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    Pentecost and Pentecostals 

    The traditional church calendar is almost unknown in Pentecostal circles - apart from Christmas and to some extent Easter.  Maybe it is a pity that we do not make more of the feast that gave the name to the movement.

    The calendar is an important part of the worship of churches that use liturgy.  The year develops from a season of preparation and fasting (Advent) leading up to the great celebration of Jesus’ birth, through the next season of preparation (Lent) leading to the great celebration of the Cross and Resurrection.  Then come Pentecost (20th May this year) and finally Harvest in the Autumn.  But why were these adopted?  Why does the year take this shape in liturgical churches?  And most of all, what can we learn from them?

    Advent is clearly a time to remember why Jesus came and how he came.  Yet it also wraps up the hopes and expectations of us all for the fulness of the new creation when Jesus returns.  The one who came as a helpless baby will come again as the all-powerful Lord of Lords.

    Lent, reaching a pinnacle (or the depths) on Good Friday, and Easter seem to have been modelled from quite early days on the Jewish celebration of Passover.  It was the first of the three great feasts that all Israelites under the Old Covenant Law were required to celebrate (Passover, Pentecost and Tabernacles).  Recalling the sacrifice of lambs so that the people could be ransomed out of Egypt, Passover is a direct prophetic sign of what Jesus did at the Cross and how His resurrection opens the way for us all to have new life: He is the first born from the dead (Rev 1:4; Col 1:15&18).  Paul makes clear in 1 Cor 15:20-25 that Jesus was the first raised from the dead so that when He returns all who are in Christ will be raised! 

    What was Pentecost all about?  It was a feast to celebrate the first, early barley harvest.  Over time it also came to be associated by the Jews with the giving of the Law to and through Moses, which defined and shaped the people of God.  After the Holy Spirit came upon the believers, as described in Acts 2, Christians started to discover that the Spirit now defined and shaped the people of God.  And Paul described the Spirit as the “first fruits” (Rom 8:23) or “deposit” (Eph 1:14) guaranteeing the fulness - so receiving the Spirit now is like an early harvest that guarantees the full harvest later.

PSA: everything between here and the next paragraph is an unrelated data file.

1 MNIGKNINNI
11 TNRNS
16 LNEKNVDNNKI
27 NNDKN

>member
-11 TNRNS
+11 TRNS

That later harvest festival was, under the Old Covenant, the feast of Tabernacles.  In various ways the Jews celebrated and remembered their dependance on God for provision and for harvest.  The name is taken from the booths or temporary structures the people on pilgrimage would live in as a reminder of the tents they had just used while harvesting.  It is a wonderful prophetic picture that is yet to be fulfilled when Jesus’ kingdom on earth is fully manifested and the full harvest of those who will believe in Him has been gathered in!

    Christmas nowadays is overtaken by commercial interests.  Easter is submerged in chocolate.  Harvest is a remote concept for most of us town and city dwellers.  But Pentecost does not seem to have caught the imagination of the wider community around us.  So maybe we should make more of it.  Maybe we should be more open about how our identity as God’s people is shaped and defined by His presence.  Maybe we should celebrate the fact that He comes now by His Spirit where we make Him Lord.

    Pentecost is not a nice, tame feast that those who are not Christians can also enjoy.  It is about a rushing wind, tongues of fire, lives transformed.  It is about miracles that provoke both faith and anger or opposition.  It is about challenging the powers that be.  The Spirit cannot be tamed but blows like a wind wherever He wills.  And, Jesus says in John 3:8, it is the same for us if we will only follow Him! 

    Chris Horton, 19/05/2018